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Wednesday, 9 November 2016

Webservices, WSDL and Application Servers: A simple banking webservice(SOAP/XML-based) and Client.

Good day,
Today, I will want to delve into creating web services and accessing same from a client application.
The focus will be on SOAP-based services - REST will be dealt with at a later day.

Please download the webservice and client apps respectively from the links below:
webservice client

1. Methodology
This is a simple application that simulates a banking software's account balance request service.
The webservice will be hosted and tested on Glassfish and Wildfly(JBoss) application servers.
At the end, the webservice will be tested and a sample client app will also be built to simulate how the webservice is consumed.
A new web project will need to be created to contain the code for the webservice.
Typically a normal web project needs a web.xml file and sometimes another config file for the hosting application server (glassfish-web.xml or jboss-web.xml).

NB. The snaps will be take from a Netbeans development environment and I will begin with the Glassfish server hosting the webservice.

2. Code
From the wsApp project, I created a webservice class called AccountWS which contains two operations: showminbal and showbal (takes 1 parameter i.e. bank account number)

package org.annangsowah.ws.app;

import java.util.HashMap;
import java.util.Map;
import javax.jws.WebMethod;
import javax.jws.WebParam;
import javax.jws.WebService;

 * @author annang

public class AccountWS {

    public AccountWS() {}

    @WebMethod (operationName = "showbal")
    public String showBalance(@WebParam(name = "account") String account) {
       //init function popoulates the the accounts map with a sample bank account 123666

        Object val = map.get(account);
        return (val != null)? "A/C Bal is: GHS " + String.valueOf(val): "A/C Unavailable";

    @WebMethod (operationName = "showminbal")
    public String showMinimumBalance() {
       return "Minimum A/C Bal is: GHS 500";

    Map map = null;
    private void init() {
        long bal = 4500;
        map = new HashMap();
        map.put(new String("123666"), bal);


The code when compiled and executed will show the webservice operations that can be invoked by webservice clients.

3. Hosting of Webservice in Application Server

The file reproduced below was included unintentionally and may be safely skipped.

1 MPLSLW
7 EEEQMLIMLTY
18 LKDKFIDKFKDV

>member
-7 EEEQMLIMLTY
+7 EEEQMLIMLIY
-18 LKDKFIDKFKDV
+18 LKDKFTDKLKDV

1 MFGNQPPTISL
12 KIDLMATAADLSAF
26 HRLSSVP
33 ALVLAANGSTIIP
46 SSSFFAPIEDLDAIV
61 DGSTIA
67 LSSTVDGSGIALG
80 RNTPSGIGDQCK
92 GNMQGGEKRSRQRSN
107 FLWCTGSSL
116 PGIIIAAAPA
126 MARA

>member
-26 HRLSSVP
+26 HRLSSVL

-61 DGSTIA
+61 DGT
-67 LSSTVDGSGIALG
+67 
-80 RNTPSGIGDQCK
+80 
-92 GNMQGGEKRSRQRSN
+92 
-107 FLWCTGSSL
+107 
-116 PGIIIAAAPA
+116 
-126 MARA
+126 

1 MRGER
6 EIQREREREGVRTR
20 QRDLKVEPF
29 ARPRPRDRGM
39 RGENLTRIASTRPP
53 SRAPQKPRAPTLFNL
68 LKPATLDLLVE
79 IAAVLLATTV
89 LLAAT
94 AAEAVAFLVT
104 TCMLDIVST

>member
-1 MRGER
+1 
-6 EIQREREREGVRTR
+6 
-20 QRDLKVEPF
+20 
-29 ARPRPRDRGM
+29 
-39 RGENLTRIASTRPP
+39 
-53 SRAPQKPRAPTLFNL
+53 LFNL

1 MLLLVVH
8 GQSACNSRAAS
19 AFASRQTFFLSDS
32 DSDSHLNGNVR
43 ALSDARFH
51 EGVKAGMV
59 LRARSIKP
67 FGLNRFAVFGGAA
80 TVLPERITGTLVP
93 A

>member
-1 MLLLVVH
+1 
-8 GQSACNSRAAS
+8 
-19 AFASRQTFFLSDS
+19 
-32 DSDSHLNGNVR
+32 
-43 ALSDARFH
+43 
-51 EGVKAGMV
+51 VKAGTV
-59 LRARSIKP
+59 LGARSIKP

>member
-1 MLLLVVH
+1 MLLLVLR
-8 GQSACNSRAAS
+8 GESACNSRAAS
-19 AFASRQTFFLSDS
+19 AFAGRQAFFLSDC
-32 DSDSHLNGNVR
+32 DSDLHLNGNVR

Webservices are hosted/ and served by enterprise software called Application Servers for which Glassfish, Wildfly and Microsoft IIS are examples. 
A look into the current application server (Glassfish) will show the webservice running and awaiting requests ( for account balance and minimum balance)

4. Webservice Endpoint and WSDL

Lets now generate the WSDL representation of the SOAP webservice and test our webservice 

Note: The WSDL is an XML document that defines the services as a collection of network endpoints.
In simple terms, the link or URI along which the webservice can be accessed is the Service End Point(SEI). There can be multiple endpoints which may represent the different protocols along which the same webservice can be accessed.

The SOAP webservice endpoint(SEI) is http://localhost:8080/ws/AccountWSService
and the WSDL can be accessed from http://localhost:8080/ws/AccountWSService?wsdl

5. Testing the Webservice without a Client
Glassfish, as an application server, provides a simple way of testing webservices.
This is possible by adding "Tester" to the webservice endpoint i.e. 


1. Testing showminbal operation - expected to display an account's minimum balance
When the showminbal is invoked, the webservice response will be "Minimum A/C Bal is: GHS500" as shown below:

2. Testing showbal operation - expected to display an account's balance. Access same webservice from JBoss Wildfly Application Server:  

The showbal is invoked by submitting the account number as a parameter.

Note: The account number 123666 is created in the function below

If the account entry is 123666, the webservice response will be "A/C Bal is: GHS 4500" as shown below:

Apart from account number 123666, the webservice response will be "A/C Unavailable" as shown below.

6. Access same webservice from another application server: JBoss Wildfly Application Server
This requires that the app be configured rather run on the Wildfly application server. 
This is to prove that webservices run on standard protocols irrespective of the hosting container or server.

7. Create Sample Webservice Client
The client is a web-page that enables the user to straightaway check the general minimum balance for all accounts. It also enables a user to check a specified account's current balance.

Sample Client Request

Response from Webservice

Below is the response from the webservice operation: Show Min Bal (showminbal)

Also below is the response from the webservice operation: Show Account Bal (showbal)

Client Design Technical Details
The client is a basic Java Server Pages web page(account.jsp) which sends a request (e.g. check balance) to a Java Servlet (AccountServlet) which further forwards it to our webservice.

By using the AccountWS's WSDL, the AccountServlet class gets the needed stubs and proxies needed to access the webservice.

The project structure is captured below:

The code for the account.jsp page is shown below.

The code for the AccountServlet class is shown below.